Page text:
Part of parenting is knowing what your kids are doing–and to me, that includes being aware of the books they’re reading and putting limits and consequences in place that make sense for your family. And along with that, in my opinion, is helping your kids become responsible citizens by helping them learn to make smart reading choices. That’s about teaching kids to acknowledge new ideas that they encounter in books. It’s about helping kids evaluate what they read and understand that they may not always agree with it or believe that it’s true. And it’s about helping children learn to accept the existence of differing opinions and choices they read about without necessarily taking them on as their own.

Easy? Not by a long shot. But part of the responsibility of every parent is taking charge of raising their children in the manner that they see fit–whether or not they agree with or incorporate ideas such as the ones I’ve listed above.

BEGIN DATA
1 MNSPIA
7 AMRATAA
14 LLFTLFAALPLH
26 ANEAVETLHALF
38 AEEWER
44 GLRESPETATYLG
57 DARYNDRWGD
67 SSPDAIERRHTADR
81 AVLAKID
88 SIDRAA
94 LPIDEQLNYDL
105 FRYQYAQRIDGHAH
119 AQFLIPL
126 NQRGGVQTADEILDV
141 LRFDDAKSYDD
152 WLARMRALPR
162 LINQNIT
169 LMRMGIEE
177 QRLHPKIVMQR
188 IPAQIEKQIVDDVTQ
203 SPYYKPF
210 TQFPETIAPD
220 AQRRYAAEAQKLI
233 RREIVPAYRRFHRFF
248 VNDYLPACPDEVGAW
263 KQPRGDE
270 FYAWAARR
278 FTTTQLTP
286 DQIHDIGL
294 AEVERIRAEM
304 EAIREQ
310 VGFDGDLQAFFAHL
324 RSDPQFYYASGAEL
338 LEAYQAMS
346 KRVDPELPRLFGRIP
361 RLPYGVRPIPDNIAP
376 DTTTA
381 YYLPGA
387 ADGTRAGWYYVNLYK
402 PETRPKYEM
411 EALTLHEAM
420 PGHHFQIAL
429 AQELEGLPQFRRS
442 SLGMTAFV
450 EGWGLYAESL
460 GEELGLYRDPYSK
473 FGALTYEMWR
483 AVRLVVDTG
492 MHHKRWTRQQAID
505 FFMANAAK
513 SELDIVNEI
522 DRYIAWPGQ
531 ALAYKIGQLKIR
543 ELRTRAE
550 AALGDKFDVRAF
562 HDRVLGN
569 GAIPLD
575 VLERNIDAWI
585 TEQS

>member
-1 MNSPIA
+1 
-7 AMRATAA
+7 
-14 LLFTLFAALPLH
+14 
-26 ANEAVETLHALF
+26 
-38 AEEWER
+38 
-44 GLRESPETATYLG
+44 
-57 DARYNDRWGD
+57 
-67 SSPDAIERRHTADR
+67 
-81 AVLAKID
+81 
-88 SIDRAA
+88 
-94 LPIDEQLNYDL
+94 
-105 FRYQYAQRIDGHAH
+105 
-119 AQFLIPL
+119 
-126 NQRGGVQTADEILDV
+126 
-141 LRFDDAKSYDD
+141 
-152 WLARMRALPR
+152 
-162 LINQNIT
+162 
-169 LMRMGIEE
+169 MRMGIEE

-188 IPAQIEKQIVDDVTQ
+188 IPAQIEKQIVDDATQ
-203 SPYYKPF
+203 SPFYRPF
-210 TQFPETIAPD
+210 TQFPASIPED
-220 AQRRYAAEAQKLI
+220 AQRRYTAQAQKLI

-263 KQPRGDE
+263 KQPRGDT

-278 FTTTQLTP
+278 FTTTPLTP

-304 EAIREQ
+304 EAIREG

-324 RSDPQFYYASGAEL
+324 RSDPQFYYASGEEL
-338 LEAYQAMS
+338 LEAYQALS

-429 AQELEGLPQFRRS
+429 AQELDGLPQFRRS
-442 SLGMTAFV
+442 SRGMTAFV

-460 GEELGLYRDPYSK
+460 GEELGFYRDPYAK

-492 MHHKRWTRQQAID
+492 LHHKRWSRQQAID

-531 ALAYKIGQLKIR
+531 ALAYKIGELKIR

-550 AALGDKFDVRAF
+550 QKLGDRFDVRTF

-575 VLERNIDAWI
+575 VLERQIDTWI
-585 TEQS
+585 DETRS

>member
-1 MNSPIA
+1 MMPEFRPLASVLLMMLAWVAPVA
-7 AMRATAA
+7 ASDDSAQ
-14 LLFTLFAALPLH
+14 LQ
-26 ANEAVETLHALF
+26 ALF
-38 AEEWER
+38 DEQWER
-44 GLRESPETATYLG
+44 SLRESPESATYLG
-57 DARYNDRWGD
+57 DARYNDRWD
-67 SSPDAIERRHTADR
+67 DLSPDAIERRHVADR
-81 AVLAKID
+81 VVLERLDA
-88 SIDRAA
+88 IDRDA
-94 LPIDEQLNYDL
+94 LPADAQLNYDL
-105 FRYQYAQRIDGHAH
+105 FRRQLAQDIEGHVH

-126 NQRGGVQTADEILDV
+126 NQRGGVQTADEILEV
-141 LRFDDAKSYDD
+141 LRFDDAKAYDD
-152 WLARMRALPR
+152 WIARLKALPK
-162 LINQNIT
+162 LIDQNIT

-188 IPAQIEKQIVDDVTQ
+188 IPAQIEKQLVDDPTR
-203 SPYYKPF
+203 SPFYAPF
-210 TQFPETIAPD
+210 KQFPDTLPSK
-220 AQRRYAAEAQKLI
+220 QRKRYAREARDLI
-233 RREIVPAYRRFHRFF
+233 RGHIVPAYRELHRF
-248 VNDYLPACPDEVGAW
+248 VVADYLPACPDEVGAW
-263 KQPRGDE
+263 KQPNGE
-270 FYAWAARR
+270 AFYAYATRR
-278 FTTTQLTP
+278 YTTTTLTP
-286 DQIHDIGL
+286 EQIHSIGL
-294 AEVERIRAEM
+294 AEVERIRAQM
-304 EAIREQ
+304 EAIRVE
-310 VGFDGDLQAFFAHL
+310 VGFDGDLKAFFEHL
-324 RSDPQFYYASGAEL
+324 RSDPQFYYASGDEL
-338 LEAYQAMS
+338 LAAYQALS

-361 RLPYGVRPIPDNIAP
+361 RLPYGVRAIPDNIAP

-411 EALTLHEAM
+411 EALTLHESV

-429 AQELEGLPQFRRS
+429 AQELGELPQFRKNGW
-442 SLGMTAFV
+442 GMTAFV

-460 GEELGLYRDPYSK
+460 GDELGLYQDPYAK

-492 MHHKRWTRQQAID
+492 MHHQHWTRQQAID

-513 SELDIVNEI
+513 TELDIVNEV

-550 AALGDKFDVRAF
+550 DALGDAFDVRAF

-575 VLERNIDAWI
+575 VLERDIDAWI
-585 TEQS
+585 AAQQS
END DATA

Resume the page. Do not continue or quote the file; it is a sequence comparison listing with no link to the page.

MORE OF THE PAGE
The key words here are THEIR CHILDREN.

When parents try to control the books that can–and can’t–be found in public community libraries, public school libraries, and in public book stores, they’re trying to control the reading behaviors of ALL CHILDREN. By removing a book from public bookshelves, they’re taking away choices for all.  They are essentially trying to parent other parents’ children. And that, to me, is not OK.

To parents who have different ideas than my own about what THEIR KIDS can and can’t read, I say more power to you. Your house, your children—your rules.  I may not agree with you, but I will tirelessly defend your right to parent your kids in the way that’s right for you and your family. However–we should all expect that same respect in return. To the parents who want to enforce their own limits on the reading habits of children who are not members of their own family, I say hands off. End of story.

How about you? What are your thoughts? I’m interested in your feelings about this issue. Have you or your kids had any experiences with banned or challenged books? Please share!

Author: bookmammal